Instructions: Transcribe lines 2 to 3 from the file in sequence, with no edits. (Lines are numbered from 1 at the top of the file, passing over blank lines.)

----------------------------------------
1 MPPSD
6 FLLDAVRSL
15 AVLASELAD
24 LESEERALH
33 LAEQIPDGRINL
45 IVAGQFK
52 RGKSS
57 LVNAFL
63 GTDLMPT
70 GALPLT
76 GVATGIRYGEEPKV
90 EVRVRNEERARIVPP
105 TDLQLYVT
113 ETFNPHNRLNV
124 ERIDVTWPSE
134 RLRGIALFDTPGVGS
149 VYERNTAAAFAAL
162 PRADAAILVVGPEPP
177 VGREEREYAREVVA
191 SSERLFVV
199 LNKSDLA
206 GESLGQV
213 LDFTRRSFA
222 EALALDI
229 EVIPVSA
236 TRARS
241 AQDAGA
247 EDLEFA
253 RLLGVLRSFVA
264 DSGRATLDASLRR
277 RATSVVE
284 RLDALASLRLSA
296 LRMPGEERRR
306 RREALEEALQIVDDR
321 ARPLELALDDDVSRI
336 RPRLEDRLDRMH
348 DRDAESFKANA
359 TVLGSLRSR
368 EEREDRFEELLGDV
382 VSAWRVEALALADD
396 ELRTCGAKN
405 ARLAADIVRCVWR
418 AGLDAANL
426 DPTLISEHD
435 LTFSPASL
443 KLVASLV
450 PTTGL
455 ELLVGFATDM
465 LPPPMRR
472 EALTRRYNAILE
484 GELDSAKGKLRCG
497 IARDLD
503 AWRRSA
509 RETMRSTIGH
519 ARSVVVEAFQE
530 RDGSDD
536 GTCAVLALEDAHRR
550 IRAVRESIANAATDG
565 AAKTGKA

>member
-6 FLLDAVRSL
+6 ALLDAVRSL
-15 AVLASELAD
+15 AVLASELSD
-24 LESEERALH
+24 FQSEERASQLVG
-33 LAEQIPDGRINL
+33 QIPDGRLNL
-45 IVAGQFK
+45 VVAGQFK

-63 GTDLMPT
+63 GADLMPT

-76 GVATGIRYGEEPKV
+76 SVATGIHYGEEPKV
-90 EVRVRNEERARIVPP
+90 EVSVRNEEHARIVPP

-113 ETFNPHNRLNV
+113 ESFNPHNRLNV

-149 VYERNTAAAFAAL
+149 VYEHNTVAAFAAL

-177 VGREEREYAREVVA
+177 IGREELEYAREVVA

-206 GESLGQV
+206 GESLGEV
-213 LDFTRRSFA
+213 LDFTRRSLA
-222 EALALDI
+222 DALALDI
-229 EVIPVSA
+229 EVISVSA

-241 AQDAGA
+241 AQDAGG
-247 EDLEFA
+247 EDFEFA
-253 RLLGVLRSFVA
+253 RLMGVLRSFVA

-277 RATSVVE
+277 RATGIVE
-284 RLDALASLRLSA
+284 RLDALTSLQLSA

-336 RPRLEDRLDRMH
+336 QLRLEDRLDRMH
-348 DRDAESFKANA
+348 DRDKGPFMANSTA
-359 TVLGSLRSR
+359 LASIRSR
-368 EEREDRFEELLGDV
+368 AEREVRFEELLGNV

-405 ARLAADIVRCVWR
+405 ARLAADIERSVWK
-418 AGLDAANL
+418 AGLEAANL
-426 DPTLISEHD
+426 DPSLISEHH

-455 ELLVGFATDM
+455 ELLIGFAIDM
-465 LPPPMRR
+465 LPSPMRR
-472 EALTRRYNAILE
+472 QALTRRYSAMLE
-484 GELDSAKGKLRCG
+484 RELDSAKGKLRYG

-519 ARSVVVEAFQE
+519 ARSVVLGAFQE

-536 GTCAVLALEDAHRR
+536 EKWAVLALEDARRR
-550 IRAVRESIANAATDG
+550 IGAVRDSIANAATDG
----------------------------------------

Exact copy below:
6 FLLDAVRSL
15 AVLASELAD